Anonymous donations to political parties reduce transparency: EC to court

  • Anonymous donations have serious repercussions and impact on the transparency of political funding, said EC
  • EC’s statement comes weeks ahead of general elections

India’s new campaign finance rules allowing anonymous donations reduce transparency in political funding, the country’s election commission said in a filing at the nation’s top court.

The Election Commission of India — one of the respondents in a case filed against the new funding rules — said anonymous donations have serious repercussions and impact on the transparency of political funding, according to the document seen by Bloomberg. The court is hearing petitions challenging the introduction of ‘electoral bonds’ and seeking a ban on cash donations filed by Association for Democratic Reforms, a non-government organization.

The commission’s statement comes weeks ahead of general elections in which Prime Minister Narendra Modi is seeking a second term. Modi came to power in 2014 promising a crackdown on corruption. The election commission’s comments and any adverse ruling from the top court may dent the anti-graft credentials of the ruling Bharatiya Janata Party.

Election Commission’s spokeswoman Sheyphali Sharan did not answer two calls made to her mobile phone.

The changes in law allow anonymous donations through electoral bonds which can be bought at a bank in denominations ranging from 1,000 rupees to 10 million rupees ($14 to $150,000) and given to a political party, which can exchange them for cash. They don’t carry the name of the donor and are exempt from tax.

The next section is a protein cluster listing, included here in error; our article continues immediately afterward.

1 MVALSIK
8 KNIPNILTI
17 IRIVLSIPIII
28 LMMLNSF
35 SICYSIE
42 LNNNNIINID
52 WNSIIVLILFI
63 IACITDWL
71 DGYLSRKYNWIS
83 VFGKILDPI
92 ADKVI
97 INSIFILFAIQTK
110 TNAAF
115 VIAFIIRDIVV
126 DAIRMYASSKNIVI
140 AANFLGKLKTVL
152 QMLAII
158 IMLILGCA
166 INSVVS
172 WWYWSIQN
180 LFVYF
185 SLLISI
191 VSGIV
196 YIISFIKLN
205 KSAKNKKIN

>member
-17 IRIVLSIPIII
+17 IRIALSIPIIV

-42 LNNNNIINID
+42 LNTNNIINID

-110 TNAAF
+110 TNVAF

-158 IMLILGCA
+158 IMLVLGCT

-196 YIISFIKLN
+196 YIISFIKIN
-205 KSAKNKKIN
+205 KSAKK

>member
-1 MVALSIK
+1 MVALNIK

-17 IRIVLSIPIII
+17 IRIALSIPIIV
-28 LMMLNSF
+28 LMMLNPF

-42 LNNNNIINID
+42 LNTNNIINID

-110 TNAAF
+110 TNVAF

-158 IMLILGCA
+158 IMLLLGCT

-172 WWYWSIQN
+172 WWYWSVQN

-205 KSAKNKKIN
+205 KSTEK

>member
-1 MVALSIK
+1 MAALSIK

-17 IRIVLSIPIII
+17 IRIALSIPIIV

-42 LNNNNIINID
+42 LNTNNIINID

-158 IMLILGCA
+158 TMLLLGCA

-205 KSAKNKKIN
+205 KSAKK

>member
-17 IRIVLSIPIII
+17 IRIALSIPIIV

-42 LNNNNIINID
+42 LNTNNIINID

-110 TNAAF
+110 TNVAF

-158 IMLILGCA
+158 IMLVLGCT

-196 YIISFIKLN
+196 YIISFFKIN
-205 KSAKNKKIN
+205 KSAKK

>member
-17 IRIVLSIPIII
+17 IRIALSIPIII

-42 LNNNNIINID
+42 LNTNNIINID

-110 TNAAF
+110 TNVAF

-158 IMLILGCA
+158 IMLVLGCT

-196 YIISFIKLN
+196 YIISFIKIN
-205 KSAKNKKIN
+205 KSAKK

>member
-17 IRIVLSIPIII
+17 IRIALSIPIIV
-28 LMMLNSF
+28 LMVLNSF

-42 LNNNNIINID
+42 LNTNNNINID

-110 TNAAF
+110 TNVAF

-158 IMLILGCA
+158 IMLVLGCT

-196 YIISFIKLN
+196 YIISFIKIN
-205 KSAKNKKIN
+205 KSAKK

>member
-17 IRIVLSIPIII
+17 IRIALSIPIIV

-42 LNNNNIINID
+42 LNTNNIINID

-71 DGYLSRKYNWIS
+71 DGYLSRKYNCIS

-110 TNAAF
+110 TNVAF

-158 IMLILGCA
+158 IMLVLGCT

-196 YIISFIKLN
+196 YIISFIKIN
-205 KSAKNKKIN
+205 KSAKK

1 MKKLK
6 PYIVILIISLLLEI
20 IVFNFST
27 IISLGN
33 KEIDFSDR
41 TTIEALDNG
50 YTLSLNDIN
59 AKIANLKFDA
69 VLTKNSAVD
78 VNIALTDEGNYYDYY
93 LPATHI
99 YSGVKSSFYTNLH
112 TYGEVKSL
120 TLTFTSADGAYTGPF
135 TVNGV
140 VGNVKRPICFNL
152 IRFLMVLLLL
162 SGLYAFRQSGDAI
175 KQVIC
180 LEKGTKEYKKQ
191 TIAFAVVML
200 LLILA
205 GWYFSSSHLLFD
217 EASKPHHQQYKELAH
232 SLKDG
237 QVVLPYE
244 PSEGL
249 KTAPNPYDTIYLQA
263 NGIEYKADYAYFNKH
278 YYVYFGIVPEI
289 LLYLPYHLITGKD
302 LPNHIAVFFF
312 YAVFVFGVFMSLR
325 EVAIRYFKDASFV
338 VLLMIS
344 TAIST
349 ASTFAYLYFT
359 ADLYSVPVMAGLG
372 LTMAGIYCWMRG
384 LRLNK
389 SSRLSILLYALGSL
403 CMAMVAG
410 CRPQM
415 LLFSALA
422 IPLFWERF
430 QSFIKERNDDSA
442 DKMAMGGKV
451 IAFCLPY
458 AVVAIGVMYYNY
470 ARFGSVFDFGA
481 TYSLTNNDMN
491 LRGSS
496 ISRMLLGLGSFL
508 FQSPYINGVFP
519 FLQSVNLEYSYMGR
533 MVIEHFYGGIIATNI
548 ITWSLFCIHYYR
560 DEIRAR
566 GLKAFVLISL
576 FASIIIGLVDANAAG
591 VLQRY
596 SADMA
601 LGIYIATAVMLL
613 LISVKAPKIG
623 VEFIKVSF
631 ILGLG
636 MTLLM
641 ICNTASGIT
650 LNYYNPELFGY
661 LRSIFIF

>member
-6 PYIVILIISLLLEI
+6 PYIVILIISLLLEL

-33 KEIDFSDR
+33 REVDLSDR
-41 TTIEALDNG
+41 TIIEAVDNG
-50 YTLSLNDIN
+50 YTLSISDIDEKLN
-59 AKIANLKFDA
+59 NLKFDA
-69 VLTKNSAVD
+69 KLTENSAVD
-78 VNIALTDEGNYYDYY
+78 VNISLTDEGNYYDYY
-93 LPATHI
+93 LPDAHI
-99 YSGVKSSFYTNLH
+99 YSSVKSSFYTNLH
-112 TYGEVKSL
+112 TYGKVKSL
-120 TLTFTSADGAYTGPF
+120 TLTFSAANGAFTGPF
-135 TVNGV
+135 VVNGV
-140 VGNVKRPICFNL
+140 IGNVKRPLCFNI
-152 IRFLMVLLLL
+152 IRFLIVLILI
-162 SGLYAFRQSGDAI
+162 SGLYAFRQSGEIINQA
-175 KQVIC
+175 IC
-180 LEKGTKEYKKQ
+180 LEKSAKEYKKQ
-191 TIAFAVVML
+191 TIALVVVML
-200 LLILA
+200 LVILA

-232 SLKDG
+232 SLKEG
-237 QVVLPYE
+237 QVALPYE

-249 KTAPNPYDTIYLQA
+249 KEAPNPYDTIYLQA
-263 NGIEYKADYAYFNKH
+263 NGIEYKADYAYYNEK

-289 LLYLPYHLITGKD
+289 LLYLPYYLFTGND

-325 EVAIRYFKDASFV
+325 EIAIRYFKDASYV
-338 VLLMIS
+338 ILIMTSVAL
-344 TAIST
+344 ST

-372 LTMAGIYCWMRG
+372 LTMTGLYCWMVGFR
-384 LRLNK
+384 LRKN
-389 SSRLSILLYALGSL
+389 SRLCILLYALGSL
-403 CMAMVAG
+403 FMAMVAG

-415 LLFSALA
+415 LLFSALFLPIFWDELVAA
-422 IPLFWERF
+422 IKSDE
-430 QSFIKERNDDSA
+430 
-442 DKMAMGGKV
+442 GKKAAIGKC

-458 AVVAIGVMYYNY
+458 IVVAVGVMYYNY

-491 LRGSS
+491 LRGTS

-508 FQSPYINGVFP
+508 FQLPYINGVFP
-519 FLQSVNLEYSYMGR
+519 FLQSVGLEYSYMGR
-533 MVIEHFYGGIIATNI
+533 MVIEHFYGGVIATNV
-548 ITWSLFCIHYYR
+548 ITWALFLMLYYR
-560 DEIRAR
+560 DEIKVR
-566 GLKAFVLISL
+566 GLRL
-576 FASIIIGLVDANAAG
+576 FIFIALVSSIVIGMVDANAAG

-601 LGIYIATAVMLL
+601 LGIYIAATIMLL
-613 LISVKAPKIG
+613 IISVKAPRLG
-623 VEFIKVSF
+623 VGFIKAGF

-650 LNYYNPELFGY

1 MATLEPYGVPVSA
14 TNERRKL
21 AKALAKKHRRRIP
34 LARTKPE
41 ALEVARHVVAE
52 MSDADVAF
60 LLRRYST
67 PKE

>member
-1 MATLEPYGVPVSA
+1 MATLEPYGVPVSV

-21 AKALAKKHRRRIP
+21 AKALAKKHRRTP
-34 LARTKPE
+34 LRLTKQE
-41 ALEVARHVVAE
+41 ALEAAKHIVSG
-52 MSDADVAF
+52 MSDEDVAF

The government has claimed that the changes will cleanse political funding. The move was criticized for allegedly legalizing large anonymous donations that can potentially lead to businesses and foreign companies gaining influence over the elections that start on April 11.

The election commission said the rule allowing political parties to receive donations from foreign companies having majority stake in an Indian company would “allow unchecked foreign funding of political parties in India, which could lead to Indian policies being influenced by foreign companies."

The top court is scheduled to hear the case on April 2.


This story has been published from a wire agency feed without modifications to the text. Only the headline has been changed.

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